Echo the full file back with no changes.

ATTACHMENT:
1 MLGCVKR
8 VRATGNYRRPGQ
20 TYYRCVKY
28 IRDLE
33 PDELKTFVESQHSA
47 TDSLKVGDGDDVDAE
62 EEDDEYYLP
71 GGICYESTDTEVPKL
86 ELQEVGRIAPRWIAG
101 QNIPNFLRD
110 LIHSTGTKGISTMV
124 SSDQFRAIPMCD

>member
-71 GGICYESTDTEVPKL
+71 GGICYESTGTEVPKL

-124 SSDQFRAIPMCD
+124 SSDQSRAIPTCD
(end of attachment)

1 MLGCVKR
8 VRATGNYRRPGQ
20 TYYRCVKY
28 IRDLE
33 PDELKTFVESQHSA
47 TDSLKVGDGDDVDAE
62 EEDDEYYLP
71 GGICYESTDTEVPKL
86 ELQEVGRIAPRWIAG
101 QNIPNFLRD
110 LIHSTGTKGISTMV
124 SSDQFRAIPMCD

>member
-71 GGICYESTDTEVPKL
+71 GGICYESTGTEVPKL

-124 SSDQFRAIPMCD
+124 SSDQSRAIPTCD